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Flow

a man concentrating

The human brain has a set amount of bandwidth that it can use. (Pandiyan V, Flickr)

The psychologist Mihaly Csikszentmihalyi lived his early life in what is now Croatia during the violence of World War II. He has said that his study of psychology attempts to understand what makes life positive or meaningful for people even when they’re deprived of protection or stable basic needs.

The Economics Of Happiness

He observed that beyond earning a few thousand dollars above the poverty level, economic growth bears no correlation to an increase in people’s happiness or morale. In the ensuing years, Csikszentmihalyi began to interview creative people—such as artists and scientists—and asked how they achieved happiness and meaning in work despite their slim prospects of wealth. What he found was that these people reported feelings of acute ecstasy when working in states of intense concentration.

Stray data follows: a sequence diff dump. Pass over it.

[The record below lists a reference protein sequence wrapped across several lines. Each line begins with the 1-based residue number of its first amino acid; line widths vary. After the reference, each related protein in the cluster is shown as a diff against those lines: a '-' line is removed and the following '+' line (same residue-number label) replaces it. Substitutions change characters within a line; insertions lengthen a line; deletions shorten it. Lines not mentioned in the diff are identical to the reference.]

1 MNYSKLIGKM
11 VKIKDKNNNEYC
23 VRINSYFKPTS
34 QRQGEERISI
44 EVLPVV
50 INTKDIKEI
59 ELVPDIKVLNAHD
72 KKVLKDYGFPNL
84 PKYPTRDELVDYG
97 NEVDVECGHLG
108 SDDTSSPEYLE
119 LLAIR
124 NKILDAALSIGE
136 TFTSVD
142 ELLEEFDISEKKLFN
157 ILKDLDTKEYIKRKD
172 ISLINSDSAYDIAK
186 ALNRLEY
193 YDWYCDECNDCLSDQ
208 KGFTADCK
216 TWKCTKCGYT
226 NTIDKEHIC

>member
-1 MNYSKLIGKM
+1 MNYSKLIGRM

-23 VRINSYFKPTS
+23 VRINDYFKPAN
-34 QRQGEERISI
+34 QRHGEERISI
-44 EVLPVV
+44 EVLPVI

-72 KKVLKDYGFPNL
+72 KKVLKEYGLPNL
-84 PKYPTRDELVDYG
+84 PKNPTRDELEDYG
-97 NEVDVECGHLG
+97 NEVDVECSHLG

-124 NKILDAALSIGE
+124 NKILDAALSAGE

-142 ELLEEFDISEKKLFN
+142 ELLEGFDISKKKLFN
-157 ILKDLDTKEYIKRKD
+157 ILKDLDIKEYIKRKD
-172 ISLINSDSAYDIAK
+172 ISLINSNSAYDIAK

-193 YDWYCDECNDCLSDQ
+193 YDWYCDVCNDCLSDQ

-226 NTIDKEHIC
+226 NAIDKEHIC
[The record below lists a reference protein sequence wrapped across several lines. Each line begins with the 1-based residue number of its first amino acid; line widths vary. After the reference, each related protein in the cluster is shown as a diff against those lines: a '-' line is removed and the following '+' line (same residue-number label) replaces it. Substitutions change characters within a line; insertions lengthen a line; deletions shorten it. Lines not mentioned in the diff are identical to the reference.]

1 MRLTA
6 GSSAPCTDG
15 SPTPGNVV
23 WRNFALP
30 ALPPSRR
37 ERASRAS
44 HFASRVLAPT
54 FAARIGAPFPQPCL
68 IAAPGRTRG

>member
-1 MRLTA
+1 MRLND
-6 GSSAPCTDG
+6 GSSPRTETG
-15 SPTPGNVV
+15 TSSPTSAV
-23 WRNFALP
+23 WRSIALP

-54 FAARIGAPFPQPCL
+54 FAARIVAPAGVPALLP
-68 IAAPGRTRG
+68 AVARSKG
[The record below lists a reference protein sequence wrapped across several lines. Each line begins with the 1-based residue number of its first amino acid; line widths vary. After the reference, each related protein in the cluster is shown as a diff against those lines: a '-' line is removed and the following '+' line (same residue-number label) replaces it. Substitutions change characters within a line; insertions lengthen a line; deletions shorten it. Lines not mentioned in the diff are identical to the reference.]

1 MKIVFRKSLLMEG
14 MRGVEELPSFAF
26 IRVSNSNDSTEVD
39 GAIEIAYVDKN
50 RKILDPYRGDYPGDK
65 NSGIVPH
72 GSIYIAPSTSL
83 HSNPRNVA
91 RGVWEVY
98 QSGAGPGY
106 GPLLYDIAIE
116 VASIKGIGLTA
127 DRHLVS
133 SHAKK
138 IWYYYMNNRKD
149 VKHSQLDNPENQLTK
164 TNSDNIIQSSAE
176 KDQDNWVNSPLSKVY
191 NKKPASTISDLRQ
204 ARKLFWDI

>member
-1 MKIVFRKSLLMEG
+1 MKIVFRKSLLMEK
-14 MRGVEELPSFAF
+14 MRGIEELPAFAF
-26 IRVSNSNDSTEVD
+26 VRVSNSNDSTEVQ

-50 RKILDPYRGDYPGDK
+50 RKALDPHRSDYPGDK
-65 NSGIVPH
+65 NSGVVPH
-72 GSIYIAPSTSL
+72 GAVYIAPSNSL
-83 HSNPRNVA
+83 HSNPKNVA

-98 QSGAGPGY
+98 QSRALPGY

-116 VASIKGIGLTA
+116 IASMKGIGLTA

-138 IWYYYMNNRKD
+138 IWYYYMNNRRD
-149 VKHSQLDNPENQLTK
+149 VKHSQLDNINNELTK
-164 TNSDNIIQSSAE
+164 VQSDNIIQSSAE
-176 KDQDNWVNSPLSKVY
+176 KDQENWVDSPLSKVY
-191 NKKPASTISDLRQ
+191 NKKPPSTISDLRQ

Acts of deep concentration on intrinsically motivating tasks that engage one’s highest skill sets can lead to the mental state that Csikszentmihalyi calls flow. You’ve heard of “being in the zone”—flow is the technical term for that concept.

Flow And Productivity

Our brain can process 110 bits of information per second. You are using about 60 right now, while listening to me speak. During flow, a person uses all her attention to focus on the task at hand; this leaves no attention left to monitor other bodily responses or outside problems.

Focused training and developed techniques can help most people access flow, but there are several barriers to this experience in the daily workplace. For instance, Csikszentmihalyi points out that limited feedback about one’s work can reduce motivation and thus concentration. This can leave an employee unaware of how she performed, and limit valuable opportunities for flow.

Thank you to Paolo Inghilleri of Università degli Studi di Milano for reviewing this episode’s script.

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